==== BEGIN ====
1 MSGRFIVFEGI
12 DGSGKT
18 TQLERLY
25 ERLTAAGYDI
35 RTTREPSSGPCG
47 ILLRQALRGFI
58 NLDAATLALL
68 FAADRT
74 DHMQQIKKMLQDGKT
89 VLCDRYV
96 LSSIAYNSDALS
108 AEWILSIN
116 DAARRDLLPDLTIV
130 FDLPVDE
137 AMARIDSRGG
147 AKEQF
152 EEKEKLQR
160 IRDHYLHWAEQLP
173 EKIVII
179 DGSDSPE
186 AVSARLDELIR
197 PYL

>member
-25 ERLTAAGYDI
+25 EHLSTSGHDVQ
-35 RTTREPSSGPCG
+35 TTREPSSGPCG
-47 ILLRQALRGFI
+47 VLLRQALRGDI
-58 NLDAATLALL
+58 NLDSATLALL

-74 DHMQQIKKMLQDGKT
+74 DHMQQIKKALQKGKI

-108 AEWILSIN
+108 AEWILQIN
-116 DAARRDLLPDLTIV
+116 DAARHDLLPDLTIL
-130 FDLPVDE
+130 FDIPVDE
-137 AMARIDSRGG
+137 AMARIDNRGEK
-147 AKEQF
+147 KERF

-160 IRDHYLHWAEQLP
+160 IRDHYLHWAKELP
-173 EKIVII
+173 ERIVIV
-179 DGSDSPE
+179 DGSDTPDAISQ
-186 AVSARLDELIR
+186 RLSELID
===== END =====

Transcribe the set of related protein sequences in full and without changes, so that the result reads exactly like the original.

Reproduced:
1 MSGRFIVFEGI
12 DGSGKT
18 TQLERLY
25 ERLTAAGYDI
35 RTTREPSSGPCG
47 ILLRQALRGFI
58 NLDAATLALL
68 FAADRT
74 DHMQQIKKMLQDGKT
89 VLCDRYV
96 LSSIAYNSDALS
108 AEWILSIN
116 DAARRDLLPDLTIV
130 FDLPVDE
137 AMARIDSRGG
147 AKEQF
152 EEKEKLQR
160 IRDHYLHWAEQLP
173 EKIVII
179 DGSDSPE
186 AVSARLDELIR
197 PYL

>member
-25 ERLTAAGYDI
+25 EHLSTSGHDVQ
-35 RTTREPSSGPCG
+35 TTREPSSGPCG
-47 ILLRQALRGFI
+47 VLLRQALRGDI
-58 NLDAATLALL
+58 NLDSATLALL

-74 DHMQQIKKMLQDGKT
+74 DHMQQIKKALQKGKI

-108 AEWILSIN
+108 AEWILQIN
-116 DAARRDLLPDLTIV
+116 DAARHDLLPDLTIL
-130 FDLPVDE
+130 FDIPVDE
-137 AMARIDSRGG
+137 AMARIDNRGEK
-147 AKEQF
+147 KERF

-160 IRDHYLHWAEQLP
+160 IRDHYLHWAKELP
-173 EKIVII
+173 ERIVIV
-179 DGSDSPE
+179 DGSDTPDAISQ
-186 AVSARLDELIR
+186 RLSELID